First, you can confidently ignore the moneyline. It won’t tell you anything more than you can learn from the point spread – at least not in terms of your draft decisions.
Second, it’s definitely a good idea to incorporate the point spread into your draft. I’ll explain how in the next section.
How To Use Vegas Odds In Daily Fantasy Football Drafts
Let’s take a closer look at the over/under for the Eagles/Colts game. As noted earlier, oddsmakers have set it at 54.
By itself, that number doesn’t reveal much about the upcoming game or the individual players that are expected to get time on the field. The over/under indicates a lot of points are going to be scored, but leaves a lot of unanswered questions. For example…
- – how many points will be scored by each team?
- – which quarterback will log the most points?
- – will the points come from the receivers or from an aggressive ground game?
Also, suppose the over/under was set at only 40. Besides suggesting that fewer total points would be scored during the game, what would the lower number imply about individual player performances? You can see how relying solely on the over/under can lead to problems.
Let’s take a look at how to eliminate – or at least minimize – those problems.
Recall that the O/U for Eagles/Colts game is 54. From earlier, we also know the point spread is +/-3, with the Colts favored by 3 points.
The first step is to figure out how many of the projected points for the night (54) are likely to be scored by each team. The math is simple. For each team, divide the over/under in half and subtract half the spread. Here’s the calculation for the Eagles:
(54 divided by 2) – (+3 divided by 2) or…
(27 – 1.5) or…
Here’s the calculation for the Colts:
(54 divided by 2) – (-3 divided by 2) or…
(27 – (-1.5)) or…
Based on Vegas oddsmakers’ predictions, we can forecast that the Eagles will score 25.5 points and the Colts will score 28.5 points.
The second step is to determine which positions are likely to produce the night’s points. Close games with a high O/U often see the QBs making TD passes. That’s probably going to be the case with the Eagles and Colts. Both teams’ quarterbacks are likely to rely heavily on their respective receivers. If you were going to draft players from one or both teams, that’s where you’d want to focus your attention.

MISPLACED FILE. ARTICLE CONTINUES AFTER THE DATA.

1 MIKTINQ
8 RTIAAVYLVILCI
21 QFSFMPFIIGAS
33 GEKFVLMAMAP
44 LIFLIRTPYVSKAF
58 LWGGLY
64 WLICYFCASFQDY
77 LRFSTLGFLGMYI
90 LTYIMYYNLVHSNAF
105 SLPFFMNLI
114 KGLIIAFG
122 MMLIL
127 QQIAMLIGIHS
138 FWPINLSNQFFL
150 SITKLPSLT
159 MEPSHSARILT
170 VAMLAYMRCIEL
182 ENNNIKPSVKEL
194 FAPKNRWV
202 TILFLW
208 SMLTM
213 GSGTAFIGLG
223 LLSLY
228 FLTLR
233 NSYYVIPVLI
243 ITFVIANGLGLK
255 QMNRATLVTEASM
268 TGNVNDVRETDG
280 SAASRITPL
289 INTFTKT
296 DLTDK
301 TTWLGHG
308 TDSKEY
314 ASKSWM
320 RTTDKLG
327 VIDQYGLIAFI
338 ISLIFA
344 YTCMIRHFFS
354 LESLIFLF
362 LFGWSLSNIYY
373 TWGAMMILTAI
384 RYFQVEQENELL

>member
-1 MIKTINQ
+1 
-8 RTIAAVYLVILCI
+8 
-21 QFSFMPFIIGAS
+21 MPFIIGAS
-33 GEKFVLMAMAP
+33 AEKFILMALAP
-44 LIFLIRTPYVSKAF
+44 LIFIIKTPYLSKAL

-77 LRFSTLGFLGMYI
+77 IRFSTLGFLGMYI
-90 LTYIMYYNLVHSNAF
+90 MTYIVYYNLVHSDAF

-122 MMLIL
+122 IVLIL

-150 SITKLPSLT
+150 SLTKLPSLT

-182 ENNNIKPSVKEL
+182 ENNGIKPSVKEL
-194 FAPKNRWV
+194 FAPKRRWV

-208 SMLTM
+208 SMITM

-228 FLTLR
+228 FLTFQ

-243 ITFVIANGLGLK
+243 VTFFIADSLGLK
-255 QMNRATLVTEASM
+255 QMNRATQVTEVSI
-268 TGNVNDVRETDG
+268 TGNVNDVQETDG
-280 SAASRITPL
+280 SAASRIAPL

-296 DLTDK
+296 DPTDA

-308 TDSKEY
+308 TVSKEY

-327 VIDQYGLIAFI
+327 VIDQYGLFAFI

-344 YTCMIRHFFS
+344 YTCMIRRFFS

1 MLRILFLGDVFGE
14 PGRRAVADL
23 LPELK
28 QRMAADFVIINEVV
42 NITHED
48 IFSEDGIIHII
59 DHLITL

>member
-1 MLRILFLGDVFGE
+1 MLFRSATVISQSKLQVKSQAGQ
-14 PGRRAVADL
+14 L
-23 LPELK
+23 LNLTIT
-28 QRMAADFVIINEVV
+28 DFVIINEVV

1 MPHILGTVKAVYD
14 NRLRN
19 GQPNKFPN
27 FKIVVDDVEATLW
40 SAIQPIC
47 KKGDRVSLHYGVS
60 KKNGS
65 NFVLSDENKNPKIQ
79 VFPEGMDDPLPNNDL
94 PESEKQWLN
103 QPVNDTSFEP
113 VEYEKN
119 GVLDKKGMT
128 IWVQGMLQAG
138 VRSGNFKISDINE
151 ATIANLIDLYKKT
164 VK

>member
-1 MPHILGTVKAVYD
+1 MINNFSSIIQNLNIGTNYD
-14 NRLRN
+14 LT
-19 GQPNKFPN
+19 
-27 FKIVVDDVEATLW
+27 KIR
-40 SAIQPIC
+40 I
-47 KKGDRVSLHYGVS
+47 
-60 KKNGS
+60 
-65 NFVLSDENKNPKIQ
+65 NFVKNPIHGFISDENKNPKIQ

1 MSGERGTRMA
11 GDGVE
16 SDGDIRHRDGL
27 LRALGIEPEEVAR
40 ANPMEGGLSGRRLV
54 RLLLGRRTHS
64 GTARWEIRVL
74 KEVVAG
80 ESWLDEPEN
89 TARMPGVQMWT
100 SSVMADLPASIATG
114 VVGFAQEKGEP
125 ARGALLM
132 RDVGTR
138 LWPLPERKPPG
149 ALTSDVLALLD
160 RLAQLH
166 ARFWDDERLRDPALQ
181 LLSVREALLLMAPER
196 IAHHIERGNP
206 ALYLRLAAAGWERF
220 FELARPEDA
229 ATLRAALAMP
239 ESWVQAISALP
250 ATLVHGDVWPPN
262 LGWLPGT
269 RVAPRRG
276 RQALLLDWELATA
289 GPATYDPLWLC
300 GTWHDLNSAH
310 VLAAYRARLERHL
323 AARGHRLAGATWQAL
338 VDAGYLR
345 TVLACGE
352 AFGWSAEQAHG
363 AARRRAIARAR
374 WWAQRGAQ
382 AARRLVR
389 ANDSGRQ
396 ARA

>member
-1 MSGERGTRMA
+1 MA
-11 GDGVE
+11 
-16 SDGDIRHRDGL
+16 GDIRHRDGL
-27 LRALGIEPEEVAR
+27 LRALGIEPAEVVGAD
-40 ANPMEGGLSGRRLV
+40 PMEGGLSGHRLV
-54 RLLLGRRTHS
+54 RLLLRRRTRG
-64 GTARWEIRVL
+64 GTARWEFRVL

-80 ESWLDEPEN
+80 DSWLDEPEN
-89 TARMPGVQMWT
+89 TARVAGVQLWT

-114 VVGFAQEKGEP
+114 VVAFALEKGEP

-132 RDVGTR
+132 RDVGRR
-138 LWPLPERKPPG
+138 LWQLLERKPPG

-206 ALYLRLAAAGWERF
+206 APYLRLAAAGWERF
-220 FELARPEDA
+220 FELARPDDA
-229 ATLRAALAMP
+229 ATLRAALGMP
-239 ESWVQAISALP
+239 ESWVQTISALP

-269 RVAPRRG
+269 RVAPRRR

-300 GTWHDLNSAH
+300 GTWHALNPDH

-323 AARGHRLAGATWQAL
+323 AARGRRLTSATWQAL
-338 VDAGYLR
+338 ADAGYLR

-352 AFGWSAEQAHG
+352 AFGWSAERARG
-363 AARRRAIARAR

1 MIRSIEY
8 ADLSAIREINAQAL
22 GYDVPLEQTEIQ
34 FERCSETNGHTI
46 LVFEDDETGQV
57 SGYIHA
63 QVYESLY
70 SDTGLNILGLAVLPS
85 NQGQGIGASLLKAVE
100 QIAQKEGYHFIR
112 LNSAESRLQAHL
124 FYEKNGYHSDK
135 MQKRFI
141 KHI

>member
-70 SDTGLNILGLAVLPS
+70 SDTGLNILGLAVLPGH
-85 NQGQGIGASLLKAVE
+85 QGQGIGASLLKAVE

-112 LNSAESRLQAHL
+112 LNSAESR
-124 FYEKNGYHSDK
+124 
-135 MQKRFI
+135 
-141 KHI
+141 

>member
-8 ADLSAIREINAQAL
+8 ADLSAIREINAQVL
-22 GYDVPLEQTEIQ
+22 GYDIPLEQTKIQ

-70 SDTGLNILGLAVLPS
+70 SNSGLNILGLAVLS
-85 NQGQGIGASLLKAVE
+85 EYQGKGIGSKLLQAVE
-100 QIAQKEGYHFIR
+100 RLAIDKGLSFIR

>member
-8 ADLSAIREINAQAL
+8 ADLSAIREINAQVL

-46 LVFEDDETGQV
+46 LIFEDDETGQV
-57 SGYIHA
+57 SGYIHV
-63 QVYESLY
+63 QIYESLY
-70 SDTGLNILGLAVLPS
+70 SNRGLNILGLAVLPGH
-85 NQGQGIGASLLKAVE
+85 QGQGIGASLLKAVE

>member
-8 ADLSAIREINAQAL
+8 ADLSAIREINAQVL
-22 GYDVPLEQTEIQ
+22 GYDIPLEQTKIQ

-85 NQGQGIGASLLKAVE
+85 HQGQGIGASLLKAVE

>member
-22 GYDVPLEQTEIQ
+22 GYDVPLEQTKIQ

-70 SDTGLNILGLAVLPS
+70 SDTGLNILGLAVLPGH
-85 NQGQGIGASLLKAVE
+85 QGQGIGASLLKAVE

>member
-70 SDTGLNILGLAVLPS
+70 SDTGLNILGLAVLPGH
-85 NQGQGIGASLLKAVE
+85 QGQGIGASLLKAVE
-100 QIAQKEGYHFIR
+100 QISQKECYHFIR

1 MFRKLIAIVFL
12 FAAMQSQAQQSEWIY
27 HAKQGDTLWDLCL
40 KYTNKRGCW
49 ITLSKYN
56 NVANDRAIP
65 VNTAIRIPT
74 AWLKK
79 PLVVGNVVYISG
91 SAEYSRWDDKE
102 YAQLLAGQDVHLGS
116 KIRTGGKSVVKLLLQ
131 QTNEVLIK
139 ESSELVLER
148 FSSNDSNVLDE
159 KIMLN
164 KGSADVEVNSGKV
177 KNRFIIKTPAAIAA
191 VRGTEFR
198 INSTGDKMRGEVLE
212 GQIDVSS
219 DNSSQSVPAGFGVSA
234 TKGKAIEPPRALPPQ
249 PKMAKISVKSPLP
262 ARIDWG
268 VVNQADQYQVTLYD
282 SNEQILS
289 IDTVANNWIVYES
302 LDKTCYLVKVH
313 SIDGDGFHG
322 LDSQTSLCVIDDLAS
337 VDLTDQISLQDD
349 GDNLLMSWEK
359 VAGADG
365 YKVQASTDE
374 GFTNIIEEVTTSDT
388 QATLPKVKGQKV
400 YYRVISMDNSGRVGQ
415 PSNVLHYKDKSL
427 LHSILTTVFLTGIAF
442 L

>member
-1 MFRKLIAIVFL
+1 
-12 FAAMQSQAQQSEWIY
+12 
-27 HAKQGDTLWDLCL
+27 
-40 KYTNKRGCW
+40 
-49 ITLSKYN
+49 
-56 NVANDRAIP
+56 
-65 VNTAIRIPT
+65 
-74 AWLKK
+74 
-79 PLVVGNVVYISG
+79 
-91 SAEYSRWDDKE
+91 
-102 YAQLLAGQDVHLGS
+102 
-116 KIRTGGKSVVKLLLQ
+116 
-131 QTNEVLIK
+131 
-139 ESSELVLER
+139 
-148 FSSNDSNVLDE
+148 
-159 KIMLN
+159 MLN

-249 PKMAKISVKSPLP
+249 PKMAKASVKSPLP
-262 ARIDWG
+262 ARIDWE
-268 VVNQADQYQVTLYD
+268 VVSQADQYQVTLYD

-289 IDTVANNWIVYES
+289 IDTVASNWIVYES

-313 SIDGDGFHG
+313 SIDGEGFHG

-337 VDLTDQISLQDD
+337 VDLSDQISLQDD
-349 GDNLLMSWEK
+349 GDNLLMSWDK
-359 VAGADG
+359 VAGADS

But suppose the point spread is much larger than +/-3. Let’s say Vegas has set it at +/-8. Here, you might see more action from the running backs, especially if either team is trying to run minutes off the clock. That’s something to consider when creating your lineup.
A Warning To Relying Too Heavily On Las Vegas Odds In Fantasy Football
You may be tempted to cut corners while looking up Vegas odds. We already covered an example of doing so: using only the over/under to anticipate which players are likely to rock in that week’s games.
Resist that temptation. Otherwise, you’ll only be working with one piece of the puzzle. Without knowing the point spread, it’s too easy to make poorly-informed draft decisions.
Visit Bovada to retrieve the latest Vegas lines. Look for the over/under and point spread for each of the current week’s games. Write the numbers down for easy reference. Then, log into your accounts at DraftKings and FanDuel, and use the numbers you collected from Bovada to create your lineup.
It goes without saying that using Vegas odds is not a guarantee that you’ll win your daily fantasy football contests. The odds are not magic. But they can reveal opportunities you can exploit to build a highly-productive – and profitable! – fantasy squad.
Resources For Proper Odds
Bovada Sportsbook – This is my #1 recommended sports betting site for current odds and player props. They are legit, honest and trustworthy and you do not have to have an account to see todays odds. I’ve linked directly to the odds page for current NFL games.
Fantasy Football 101 – Guide for one week leagues found at FanDuel and DraftKings.
FanDuel v. Draftkings Fantasy Football – The two largest fantasy sites are compared including a fantasy nfl scoring rules chart.